Feast of the Most Holy Family
We see in the holy family of Jesus, Mary and Joseph the model of family life. It is fitting that we should once again gaze upon the holy family today, given that modern notions of family take on many different forms. Some leading academics who study the sociology of the family for example, consider ‘doing family’ as a series of choices. It is no more than an agreement that independent actors buy in to. Family life is something of an economic trade–off between individuals who are free to define, constantly redefine and ultimately withdraw from at any stage if they no longer reap personal benefits from the contractual basis underpinning their common life together. A fundamental denial of any natural bonds that nourish family life is de–humanising. Furthermore, the uncertainty and instability that comes with this kind of unlimited freedom, subject only to our inconsistent individual desires perhaps reflects the instability and uncertainty we see at a wider societal level. When considered from a purely Marxist perspective which revises history and seeks to redraft the very essence of what it is to be human, this freedom to design families finds an able ally in post-Christian societies.
Compare this with the Christian society per se; the society of Christ’s family. Today’s Gospel presents a radically different view of family relations. The holy family is a community resembling the community of the most Holy Trinity, bound together by love. It would be naïve to think that Jesus, Mary and Joseph were not influenced by external social, cultural and economic factors as modern families are. Indeed, there was a time when Joseph considered divorcing his wife informally because of the inconsistency of their unique situation with the prevailing cultural norms (Matthew 1:18-24). In many ways modern Catholic families too find themselves towing a counter–cultural line because like the holy family in today’s Gospel, they believe and they participate as a family in giving glory to God through the liturgy. Joseph’s love for God and his family helped him through a difficult period. Sadly today, many people opting for civil ceremonies do not want God to be part of their relationship. Accordingly, they have no root, no support, when they meet difficulties because unlike Joseph who drew on God, it is beyond the capabilities of the impersonal, indifferent State before whom they have publicly professed their union, to uphold them.
Imagine Mary too, distraught at the absence of her son for three days. If, as Solomon says, that ‘love is strong as death’ (Songs 8:6), consider the martyrdom of Mary who perhaps felt the separation from her son in terms of separation from God himself. For such a contemplative and adorer of her son in her heart, we can only imagine the torment she was going through. Joseph, ever silent in the Gospels but with an unmistakable fatherly presence throughout, suffers too. ‘See how worried your father and I have been?’ Mary exclaims. It is perhaps the kind of scenario many parents dread as their children come of age. Rebellious adolescents present challenges. The difference in outlooks between the generations is often most vivid. So much so that parents and teens often don’t understand each other; it is difficult to communicate. Neither did Mary or Joseph understand Jesus we are told (Luke 2:50).
Jesus, for his part, raises the bar for all children in families when he ‘lives under their authority (Luke 2:51).’ This is remarkable not only because authority is seen to be something oppressive in the modern age but because God would choose to be obedient to his creatures. That is an amazing thought. God’s utter humility, rooted in true love for us, ensured Jesus would come as a vulnerable baby in Bethlehem. It ensured he would live under the authority of humans in Nazareth. It meant Jesus would wash disciples’ feet, do his Father’s will and not his own in the garden and ultimately commend himself in the most vulnerable fashion into the hands of weak men each time they say ‘this is My Body’, at Mass. With such thoughts and such a model of family life as presented to us today by St. Luke, it is evident that ‘family’ is so much more than an economic entity. The kind of self-giving love displayed in today’s Gospel guarantees that the holy family still has so much to offer as a template for family life and indeed, what it is to be human. God is love and to those who argue that promoting traditional family forms is old–fashioned or inconsistent with modern culture, it should be argued that modern culture is inconsistent with the beauty and freedom of family life founded on God.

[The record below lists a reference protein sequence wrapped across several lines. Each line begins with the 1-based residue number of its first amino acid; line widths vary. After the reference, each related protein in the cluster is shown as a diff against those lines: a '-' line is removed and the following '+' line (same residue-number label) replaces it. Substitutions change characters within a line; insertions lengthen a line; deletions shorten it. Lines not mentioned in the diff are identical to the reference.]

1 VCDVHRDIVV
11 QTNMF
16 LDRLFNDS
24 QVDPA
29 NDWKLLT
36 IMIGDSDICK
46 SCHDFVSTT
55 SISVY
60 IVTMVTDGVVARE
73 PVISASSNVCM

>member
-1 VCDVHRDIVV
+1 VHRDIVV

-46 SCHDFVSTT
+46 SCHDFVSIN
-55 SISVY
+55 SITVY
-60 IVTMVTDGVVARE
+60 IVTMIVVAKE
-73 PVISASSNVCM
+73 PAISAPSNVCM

Every year Jesus’ parents went to Jerusalem for the Festival of the Passover. When he was twelve years old, they went up to the festival, according to the custom. After the festival was over, while his parents were returning home, the boy Jesus stayed behind in Jerusalem, but they were unaware of it. Thinking he was in their company, they traveled on for a day. Then they began looking for him among their relatives and friends. When they did not find him, they went back to Jerusalem to look for him. After three days they found him in the temple courts, sitting among the teachers, listening to them and asking them questions. Everyone who heard him was amazed at his understanding and his answers. When his parents saw him, they were astonished. His mother said to him, “Son, why have you treated us like this? Your father and I have been anxiously searching for you.” “Why were you searching for me?” he asked. “Didn’t you know I had to be in my Father’s house?” But they did not understand what he was saying to them. Then he went down to Nazareth with them and was obedient to them. But his mother treasured all these things in her heart. And Jesus grew in wisdom and stature, and in favor with God and man.